Choosing The Right University
Grade 11 and 12 are possibly the most stressful years during a high school career, because they are steps away from “the real world”. As a result your child is overwhelmed with a plethora of options, be it university, college, a gap year, or no post-secondary education at all.
Any road your child decides to take after high school will require much research, both for you and your child, in order to make sure that they keep as many doors open as possible. If pursuing post-secondary education it is important to research the program, the university itself, and to visit the campus.
Before applying to university, it is essential to note what courses are needed to graduate, and if the university requires work experience or a portfolio to demonstrate what the student is capable of.
Farah Mendlesohn, head of English at Anglia Ruskin University, establishes that it is important that your child’s major of study reflects their interests, as it will drive them forward in their studies and compel them to excel in their work: “there is a direct correlation between passion for subject and success.”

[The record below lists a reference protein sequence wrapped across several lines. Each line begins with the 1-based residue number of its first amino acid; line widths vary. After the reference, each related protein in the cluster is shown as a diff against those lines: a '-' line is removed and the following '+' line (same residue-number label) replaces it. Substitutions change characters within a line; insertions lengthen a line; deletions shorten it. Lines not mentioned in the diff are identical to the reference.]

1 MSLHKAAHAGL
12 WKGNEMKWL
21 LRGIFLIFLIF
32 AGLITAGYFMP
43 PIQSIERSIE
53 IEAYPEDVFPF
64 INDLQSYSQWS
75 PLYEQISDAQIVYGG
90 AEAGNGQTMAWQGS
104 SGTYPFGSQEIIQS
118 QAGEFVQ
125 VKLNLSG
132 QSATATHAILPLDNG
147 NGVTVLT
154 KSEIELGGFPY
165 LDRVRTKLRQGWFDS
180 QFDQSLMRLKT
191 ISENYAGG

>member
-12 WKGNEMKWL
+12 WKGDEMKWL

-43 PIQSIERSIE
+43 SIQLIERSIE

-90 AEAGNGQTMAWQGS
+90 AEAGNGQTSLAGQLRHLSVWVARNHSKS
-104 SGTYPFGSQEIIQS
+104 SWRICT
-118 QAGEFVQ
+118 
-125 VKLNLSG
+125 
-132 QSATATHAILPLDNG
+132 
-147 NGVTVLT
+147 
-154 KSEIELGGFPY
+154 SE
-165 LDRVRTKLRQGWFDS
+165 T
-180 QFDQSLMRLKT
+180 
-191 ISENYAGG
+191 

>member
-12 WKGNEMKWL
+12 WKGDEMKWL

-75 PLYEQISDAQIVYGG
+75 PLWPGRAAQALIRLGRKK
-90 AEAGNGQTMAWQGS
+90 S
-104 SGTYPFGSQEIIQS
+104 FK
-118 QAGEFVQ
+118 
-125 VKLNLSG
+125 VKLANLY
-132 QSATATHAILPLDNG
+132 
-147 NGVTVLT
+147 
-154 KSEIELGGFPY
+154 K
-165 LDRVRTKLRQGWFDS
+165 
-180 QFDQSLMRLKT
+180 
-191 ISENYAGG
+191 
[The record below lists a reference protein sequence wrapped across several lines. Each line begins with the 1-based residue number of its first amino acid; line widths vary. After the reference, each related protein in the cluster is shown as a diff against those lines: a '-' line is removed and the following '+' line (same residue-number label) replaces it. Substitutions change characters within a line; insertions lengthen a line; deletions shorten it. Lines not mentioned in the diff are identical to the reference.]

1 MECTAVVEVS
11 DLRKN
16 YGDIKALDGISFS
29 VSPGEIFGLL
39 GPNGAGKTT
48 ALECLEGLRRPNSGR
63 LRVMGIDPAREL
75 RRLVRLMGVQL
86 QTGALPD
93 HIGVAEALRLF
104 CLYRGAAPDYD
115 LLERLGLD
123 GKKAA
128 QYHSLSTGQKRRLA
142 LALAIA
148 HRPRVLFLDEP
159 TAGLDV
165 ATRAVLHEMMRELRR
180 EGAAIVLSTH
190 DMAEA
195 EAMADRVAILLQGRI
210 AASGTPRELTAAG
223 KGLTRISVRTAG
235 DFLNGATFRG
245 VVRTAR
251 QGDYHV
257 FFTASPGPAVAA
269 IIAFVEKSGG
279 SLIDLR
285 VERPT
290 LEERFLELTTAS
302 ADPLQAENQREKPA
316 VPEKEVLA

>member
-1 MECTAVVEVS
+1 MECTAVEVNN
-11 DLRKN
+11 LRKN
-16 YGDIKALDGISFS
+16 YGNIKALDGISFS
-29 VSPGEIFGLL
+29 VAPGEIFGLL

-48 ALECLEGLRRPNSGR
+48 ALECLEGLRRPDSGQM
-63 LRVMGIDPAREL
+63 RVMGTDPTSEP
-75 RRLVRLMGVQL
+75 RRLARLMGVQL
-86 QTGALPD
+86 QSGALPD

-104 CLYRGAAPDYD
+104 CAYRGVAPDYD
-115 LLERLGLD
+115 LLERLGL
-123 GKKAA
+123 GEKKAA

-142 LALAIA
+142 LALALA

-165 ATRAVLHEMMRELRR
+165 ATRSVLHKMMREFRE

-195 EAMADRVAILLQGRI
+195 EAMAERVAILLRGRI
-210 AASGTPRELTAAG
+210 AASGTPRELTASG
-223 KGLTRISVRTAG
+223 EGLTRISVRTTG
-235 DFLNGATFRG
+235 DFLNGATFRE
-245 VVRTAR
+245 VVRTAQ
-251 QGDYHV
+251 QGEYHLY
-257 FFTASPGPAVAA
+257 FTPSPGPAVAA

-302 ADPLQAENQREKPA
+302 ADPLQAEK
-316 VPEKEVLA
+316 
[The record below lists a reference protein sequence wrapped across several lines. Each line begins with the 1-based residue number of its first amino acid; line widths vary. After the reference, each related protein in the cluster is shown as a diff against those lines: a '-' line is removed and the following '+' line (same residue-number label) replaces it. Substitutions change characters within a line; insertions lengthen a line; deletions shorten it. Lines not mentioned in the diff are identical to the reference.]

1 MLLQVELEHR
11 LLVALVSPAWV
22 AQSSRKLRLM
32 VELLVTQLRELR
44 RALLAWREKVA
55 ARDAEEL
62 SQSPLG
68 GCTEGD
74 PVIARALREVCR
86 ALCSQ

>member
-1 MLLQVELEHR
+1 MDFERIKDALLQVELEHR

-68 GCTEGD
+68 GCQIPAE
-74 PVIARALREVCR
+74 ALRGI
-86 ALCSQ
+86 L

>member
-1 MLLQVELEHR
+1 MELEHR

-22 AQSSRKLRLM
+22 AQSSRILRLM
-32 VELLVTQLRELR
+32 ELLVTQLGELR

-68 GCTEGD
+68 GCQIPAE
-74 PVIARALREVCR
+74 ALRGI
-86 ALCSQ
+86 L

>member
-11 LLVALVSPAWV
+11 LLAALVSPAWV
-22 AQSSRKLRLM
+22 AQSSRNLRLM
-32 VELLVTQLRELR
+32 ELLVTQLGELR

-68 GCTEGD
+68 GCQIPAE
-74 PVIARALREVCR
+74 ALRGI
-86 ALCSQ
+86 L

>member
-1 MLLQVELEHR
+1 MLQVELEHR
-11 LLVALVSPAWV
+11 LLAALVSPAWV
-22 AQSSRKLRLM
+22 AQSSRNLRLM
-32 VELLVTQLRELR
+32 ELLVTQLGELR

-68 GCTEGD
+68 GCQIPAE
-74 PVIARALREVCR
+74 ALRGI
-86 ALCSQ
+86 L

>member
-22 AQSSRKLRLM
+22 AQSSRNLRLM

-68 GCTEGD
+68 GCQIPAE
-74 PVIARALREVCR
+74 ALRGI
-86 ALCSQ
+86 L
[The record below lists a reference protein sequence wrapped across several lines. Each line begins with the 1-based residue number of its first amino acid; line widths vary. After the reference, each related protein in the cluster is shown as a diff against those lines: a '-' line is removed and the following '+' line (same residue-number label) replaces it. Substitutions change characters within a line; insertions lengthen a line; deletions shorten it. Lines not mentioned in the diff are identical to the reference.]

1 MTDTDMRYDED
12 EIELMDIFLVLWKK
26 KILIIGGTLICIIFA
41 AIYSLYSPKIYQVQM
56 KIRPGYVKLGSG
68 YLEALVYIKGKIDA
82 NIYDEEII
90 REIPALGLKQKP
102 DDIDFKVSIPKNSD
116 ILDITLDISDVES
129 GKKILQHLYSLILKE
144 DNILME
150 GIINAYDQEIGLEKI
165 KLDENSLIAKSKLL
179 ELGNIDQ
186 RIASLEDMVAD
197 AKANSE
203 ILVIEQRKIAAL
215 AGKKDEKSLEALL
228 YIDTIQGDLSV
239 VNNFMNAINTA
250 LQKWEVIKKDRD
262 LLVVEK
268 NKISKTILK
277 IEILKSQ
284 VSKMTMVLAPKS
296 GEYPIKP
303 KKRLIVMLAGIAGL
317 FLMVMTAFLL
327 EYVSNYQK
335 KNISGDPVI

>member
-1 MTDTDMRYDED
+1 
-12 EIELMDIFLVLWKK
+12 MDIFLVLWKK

Of course there is considerable pressure on your child to choose the sensible option which will provide them with a successful future. Despite this, Chris Lucas, an admissions tutor for linguistics at SOAS, University of London suggests that “the sensible option might be a lot less sensible than you think,” and an interesting major may assist in standing out from competition in job interviews.
Once deciding the right program, there are still numerous decisions to be made before the application process.
Firstly, once there are a few universities in mind, note when the application deadline is! This is an incredibly crucial step in the university application process. It is also essential to research how much money the university requires for each semester. All universities are different, and some expect more money than others, especially on residence.
Course content is also critical when deciding the right university. Mendlesohn claims that it is important to look at the course outlines, as well as the teaching professors. This can allow the student to realize that the way universities teach a certain program is differentfrom school to school, and so it is important to research thembefore making a decision.
Making the right choice is incredibly overwhelming for high school students, says Michael Porter, science admissions tutor at the University of Bradford. He establishes that deciding what university is best is “one of the most difficult and important choices you will ever have to make”. He claims that “this can be a life-changing choice, so it is not a good idea simply to go with what your teacher, friends or family suggest”.
By: Shelly Koren